Camels in the mountain deserts of Chad
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Camels in the mountain deserts of Chad

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Chad Travel Guide

Key Facts
Area

1,284,000 sq km (495,800 sq miles).

Population

11.2 million (2013).

Population density

8.7 per sq km.

Capital

N’Djamena.

Government

Republic. Gained independence from France in 1960.

Head of state

President Idriss Déby since 1990.

Head of government

Prime Minister Kalzeubé Pahimi Deubet since 2013.

Electricity

220 volts AC, 50Hz. Round two-pin plugs are used.

A dusty swathe of land at the heart of Africa, Chad is a sun-baked country which, while rocked with conflict, offers up a striking backdrop of sub-Saharan scenery.

Its capital, N'Djamena, is a friendly and laid-back city featuring a wonderful Central Market, where the whole experience of haggling for African produce is exceptionally good fun. Lake Chad, once one of the largest freshwater lakes in the world, is still a serene sight to behold, despite its gradual shrinkage due to climate change and increased demands. It is still of huge economic importance, providing water to millions of people in surrounding countries.

Indeed, Chad itself, although one of the poorest of Africa's nations, is still geographically staggering, ranging from desert in the north to fertile farmland in the south.

Travel Advice

Last updated: 25 March 2015

The travel advice summary below is provided by the Foreign and Commonwealth Office in the UK. 'We' refers to the Foreign and Commonwealth Office. For their full travel advice, visit www.gov.uk/foreign-travel-advice.


Crime

Armed robberies, particularly from cars, in residential areas of N’Djamena are common. Foreigners are sometimes targeted.

Be vigilant and take particular care in the capital. Keep doors locked and windows closed. Don’t carry large sums of money, jewellery, or other valuables. Avoid isolated or less developed areas of towns and don’t travel alone at night.

There have been a number of kidnappings in eastern Chad involving Non-Governmental Organisation (NGO) workers and business people. You should be vigilant and take care at all times.

The long-standing policy of the British Government is not to make substantive concessions to hostage takers. The British Government considers that paying ransoms and releasing prisoners increases the risk of further hostage taking.

Local travel

Nearly 350,000 Sudanese and Central African refugees and 100,000 internally displaced persons (IDP) are living in and around camps in eastern and southern Chad. The Joint Border Force between Sudan and Chad has partially stabilised the situation in the east, but banditry and violent crime in eastern Chad still exist. The border between Chad and Central African Republic is heavily restricted with only limited refugee/returnee movement permitted. The border with Sudan is subject to closure at little notice.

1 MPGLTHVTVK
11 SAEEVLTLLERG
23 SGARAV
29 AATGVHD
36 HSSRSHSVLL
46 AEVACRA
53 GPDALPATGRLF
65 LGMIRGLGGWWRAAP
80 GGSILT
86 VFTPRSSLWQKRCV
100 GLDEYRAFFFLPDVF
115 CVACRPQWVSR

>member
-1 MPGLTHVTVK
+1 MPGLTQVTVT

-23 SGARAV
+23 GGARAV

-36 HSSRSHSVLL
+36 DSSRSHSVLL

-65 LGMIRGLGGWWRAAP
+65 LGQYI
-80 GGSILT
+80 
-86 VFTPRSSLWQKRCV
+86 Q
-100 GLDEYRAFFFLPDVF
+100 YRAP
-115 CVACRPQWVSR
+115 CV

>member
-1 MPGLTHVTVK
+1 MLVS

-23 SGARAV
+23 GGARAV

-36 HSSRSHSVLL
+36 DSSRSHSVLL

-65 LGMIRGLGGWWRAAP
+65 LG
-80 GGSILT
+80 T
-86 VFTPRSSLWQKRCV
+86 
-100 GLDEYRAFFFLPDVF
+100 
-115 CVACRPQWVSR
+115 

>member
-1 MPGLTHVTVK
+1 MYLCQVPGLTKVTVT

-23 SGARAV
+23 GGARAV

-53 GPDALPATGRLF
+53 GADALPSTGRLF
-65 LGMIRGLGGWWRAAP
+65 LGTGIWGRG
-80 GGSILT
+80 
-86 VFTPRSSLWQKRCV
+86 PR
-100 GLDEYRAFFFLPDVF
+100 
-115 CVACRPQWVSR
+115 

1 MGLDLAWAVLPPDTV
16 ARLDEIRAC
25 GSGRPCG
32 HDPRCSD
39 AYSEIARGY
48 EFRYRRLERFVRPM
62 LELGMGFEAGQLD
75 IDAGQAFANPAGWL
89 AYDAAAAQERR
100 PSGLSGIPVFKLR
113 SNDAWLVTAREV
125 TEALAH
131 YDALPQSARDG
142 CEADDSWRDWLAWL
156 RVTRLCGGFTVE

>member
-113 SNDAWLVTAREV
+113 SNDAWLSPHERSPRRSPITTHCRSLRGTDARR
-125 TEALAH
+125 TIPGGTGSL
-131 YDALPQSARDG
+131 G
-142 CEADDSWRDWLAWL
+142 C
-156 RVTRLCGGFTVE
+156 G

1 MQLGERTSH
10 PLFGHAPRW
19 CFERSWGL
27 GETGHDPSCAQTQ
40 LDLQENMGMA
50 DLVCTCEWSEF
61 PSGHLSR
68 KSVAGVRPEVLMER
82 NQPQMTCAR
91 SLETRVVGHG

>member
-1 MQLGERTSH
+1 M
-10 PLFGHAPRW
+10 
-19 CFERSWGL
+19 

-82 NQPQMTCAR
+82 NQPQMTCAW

The area bordering Libya is heavily land-mined. The northern regions of Borkou, Ennedi and Tibesti remain unsafe.

Road travel

Road travel can be dangerous due to the state of the roads and quality of driving. Accidents involving motorbikes are particularly common. Crowds can quickly gather around the scene of an accident and, while rarely violent, can be intimidating. Try to make contact with the police or other local authority immediately if you are involved in an accident.

For travel outside the capital, you will need authorisation from the Ministry of the Interior, which is normally granted without difficulty after a few days. Roads are poor and often impassable during the rainy season (July-October), especially in the south. Heavy rains can result in major flooding in many areas, particularly in the south and east.

You should travel in convoy, keep doors locked and carry spare fuel and supplies. Police checkpoints are common: you may be asked to show your passport, driving licence and vehicle registration documents. Don’t travel by road after dark.

Political Situation

You should avoid any demonstrations or large gatherings of people. If you become aware of any nearby protests leave the area immediately. You should keep yourself informed of developments through local media.

Although the likelihood of significant rebel activity has fallen as a result, the political and security situation remains uncertain and could change rapidly.

Consular assistance

There is no British Embassy in Chad. If you need consular assistance you should contact the British High Commission in Yaoundé, Cameroon.

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